Heading down undah, there are fewer useful fifth freedom options to tell you about in this part of the world. The major one is LATAM’s Sydney–Auckland flight, which continues on to Santiago – this can be booked for 10,000 Avios in economy class or 20,000 Avios in business class, if you wanted to stitch Australia and New Zealand into the same trip.
Singapore Airlines has an interesting one too: Wellington–Melbourne, continuing on to Singapore. Air New Zealand’s award availability can be spotty at best, so this is the only other Star Alliance option you have for shuttling across the Tasman Sea. You could allocate two lengthy stopovers in Wellington and Melbourne respectively, and then use those cities as your base for exploring each respective country.
Air New Zealand does have a few cool fifth freedom routes, like the once-weekly Los Angeles–Rarotonga flight serving the Cook Islands on the way to Auckland, but the lack of award availability makes it less meaningful to talk about.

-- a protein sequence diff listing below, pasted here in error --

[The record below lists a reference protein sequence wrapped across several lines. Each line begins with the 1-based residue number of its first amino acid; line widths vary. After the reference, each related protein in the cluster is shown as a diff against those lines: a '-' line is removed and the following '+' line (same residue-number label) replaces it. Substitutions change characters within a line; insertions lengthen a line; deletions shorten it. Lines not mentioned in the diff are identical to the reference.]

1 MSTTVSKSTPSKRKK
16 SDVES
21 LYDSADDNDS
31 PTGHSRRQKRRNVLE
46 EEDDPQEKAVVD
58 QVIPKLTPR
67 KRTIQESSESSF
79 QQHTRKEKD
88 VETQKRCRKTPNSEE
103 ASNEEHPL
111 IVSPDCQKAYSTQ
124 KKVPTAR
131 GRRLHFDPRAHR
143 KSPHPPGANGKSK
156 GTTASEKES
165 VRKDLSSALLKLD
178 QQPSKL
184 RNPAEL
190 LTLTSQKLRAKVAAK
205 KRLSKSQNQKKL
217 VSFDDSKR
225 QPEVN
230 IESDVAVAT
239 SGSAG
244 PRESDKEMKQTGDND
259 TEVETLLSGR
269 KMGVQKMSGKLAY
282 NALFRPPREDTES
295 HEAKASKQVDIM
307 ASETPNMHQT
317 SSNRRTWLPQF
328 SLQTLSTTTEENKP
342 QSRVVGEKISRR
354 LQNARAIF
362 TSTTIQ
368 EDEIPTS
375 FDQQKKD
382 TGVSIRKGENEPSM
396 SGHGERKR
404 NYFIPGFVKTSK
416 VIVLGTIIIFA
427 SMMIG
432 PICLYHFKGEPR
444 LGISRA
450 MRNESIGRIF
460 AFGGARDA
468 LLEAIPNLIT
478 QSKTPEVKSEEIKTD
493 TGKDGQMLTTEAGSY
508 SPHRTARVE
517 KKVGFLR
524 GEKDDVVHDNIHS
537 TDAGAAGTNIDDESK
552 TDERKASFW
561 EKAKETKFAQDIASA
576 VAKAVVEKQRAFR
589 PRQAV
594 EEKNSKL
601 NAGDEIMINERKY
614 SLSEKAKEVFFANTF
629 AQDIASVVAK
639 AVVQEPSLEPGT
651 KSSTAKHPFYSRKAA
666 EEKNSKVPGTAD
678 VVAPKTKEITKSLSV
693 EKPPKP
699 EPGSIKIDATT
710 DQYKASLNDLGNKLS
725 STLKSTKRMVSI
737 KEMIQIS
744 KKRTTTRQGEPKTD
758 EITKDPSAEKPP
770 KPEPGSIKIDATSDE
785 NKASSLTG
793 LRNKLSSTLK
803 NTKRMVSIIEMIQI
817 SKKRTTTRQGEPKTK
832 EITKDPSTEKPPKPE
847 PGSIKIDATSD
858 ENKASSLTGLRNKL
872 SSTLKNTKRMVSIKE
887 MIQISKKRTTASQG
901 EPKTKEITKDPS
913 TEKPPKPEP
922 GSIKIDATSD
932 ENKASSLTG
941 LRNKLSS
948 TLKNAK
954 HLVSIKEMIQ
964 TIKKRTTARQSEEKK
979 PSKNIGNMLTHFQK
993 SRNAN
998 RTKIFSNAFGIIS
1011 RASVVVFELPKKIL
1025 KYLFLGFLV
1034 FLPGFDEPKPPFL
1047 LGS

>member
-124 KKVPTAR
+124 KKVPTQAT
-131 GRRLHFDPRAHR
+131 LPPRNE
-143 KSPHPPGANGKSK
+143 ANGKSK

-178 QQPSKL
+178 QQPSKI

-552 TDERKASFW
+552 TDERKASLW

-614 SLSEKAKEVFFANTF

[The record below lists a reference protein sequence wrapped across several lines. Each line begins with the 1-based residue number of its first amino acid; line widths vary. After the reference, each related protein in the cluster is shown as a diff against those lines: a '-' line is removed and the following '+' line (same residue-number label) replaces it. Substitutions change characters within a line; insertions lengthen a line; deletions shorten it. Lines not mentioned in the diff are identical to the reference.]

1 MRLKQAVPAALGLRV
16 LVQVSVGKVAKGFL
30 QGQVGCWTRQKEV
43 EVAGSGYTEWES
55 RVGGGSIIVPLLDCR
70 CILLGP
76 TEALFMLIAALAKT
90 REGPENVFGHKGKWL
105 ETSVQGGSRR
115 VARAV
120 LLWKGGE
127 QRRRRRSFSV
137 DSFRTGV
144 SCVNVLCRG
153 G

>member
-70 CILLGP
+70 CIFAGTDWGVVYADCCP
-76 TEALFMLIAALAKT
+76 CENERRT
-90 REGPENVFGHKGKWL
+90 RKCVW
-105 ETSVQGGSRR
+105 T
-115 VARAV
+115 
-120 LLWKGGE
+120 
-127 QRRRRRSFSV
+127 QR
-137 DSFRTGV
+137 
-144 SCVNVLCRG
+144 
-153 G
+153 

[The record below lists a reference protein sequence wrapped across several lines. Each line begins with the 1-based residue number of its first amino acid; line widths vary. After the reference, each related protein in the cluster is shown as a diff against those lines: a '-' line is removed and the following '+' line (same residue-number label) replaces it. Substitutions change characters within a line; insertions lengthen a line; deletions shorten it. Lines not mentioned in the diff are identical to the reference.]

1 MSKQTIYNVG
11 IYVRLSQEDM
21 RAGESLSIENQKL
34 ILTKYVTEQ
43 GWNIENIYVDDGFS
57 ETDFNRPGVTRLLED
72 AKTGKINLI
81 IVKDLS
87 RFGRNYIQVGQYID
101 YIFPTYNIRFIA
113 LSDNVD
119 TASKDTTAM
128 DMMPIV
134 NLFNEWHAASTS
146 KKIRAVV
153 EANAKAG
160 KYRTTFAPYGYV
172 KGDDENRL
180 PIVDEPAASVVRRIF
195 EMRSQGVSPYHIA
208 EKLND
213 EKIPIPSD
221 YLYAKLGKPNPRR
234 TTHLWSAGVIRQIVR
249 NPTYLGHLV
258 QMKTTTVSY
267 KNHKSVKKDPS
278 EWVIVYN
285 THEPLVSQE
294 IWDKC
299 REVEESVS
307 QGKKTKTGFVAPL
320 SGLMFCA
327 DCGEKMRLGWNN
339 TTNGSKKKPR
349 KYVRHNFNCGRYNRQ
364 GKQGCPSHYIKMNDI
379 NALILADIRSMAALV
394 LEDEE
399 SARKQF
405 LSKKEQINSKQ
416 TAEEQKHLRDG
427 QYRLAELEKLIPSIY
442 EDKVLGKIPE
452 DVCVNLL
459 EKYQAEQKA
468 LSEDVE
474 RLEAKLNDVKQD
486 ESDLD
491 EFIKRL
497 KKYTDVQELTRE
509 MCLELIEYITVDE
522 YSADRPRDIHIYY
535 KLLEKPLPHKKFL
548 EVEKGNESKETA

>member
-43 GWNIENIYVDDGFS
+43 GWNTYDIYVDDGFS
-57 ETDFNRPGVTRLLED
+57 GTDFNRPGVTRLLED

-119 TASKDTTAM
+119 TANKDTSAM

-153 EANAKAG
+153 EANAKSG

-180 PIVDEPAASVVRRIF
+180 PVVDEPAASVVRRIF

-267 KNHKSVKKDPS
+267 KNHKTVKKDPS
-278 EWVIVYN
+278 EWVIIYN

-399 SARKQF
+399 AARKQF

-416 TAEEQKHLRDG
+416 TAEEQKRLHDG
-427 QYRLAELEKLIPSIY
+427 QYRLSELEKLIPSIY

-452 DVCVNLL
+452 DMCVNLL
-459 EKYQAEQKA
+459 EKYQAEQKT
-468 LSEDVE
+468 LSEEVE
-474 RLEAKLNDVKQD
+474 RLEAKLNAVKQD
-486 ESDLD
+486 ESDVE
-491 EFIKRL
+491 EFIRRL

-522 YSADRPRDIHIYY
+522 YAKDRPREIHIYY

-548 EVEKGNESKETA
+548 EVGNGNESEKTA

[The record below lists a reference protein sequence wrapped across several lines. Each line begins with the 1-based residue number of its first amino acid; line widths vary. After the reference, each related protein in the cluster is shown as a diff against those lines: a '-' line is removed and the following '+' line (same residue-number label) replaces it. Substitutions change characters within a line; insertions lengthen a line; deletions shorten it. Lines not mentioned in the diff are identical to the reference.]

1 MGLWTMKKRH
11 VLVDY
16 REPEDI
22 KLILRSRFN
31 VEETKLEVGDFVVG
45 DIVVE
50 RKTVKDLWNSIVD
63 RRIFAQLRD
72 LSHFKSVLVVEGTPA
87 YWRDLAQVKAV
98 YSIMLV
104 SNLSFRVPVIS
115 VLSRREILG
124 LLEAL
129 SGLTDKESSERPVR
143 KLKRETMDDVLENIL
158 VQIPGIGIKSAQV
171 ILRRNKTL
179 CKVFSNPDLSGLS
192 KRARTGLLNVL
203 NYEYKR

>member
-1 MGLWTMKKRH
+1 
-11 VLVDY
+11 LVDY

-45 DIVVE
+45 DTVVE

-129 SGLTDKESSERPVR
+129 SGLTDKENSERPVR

Lastly, you’ve probably read about redeeming Alaska miles on Fiji Airways to/from San Francisco or Los Angeles, but did you know they fly fifth freedom routes from Nadi, Fiji to Honolulu by way of Apia, Samoa and Christmas Island, Kiribati as well? I’m looking to get myself on one of these flights – it certainly looks to be quite the unique experience!
For the airlines, fifth freedom flights represent an opportunity to scale their route network, transport more passengers, and maximize aircraft utilization on a profitable basis. For travellers, they give you a wider range of travel options (especially when redeeming miles) and introduce an exotic element to your trip, often on a better airline product to boot. What’s not to love?
Selfishly, I’d be thrilled to see more fifth freedom flights come to Canada, and I’m sure there are many potential new routes that the Canadian travelling public would benefit from. Hey Cathay Pacific, your Vancouver–New York route seems to be doing well, why not add a Los Angeles–Toronto one as well? 😉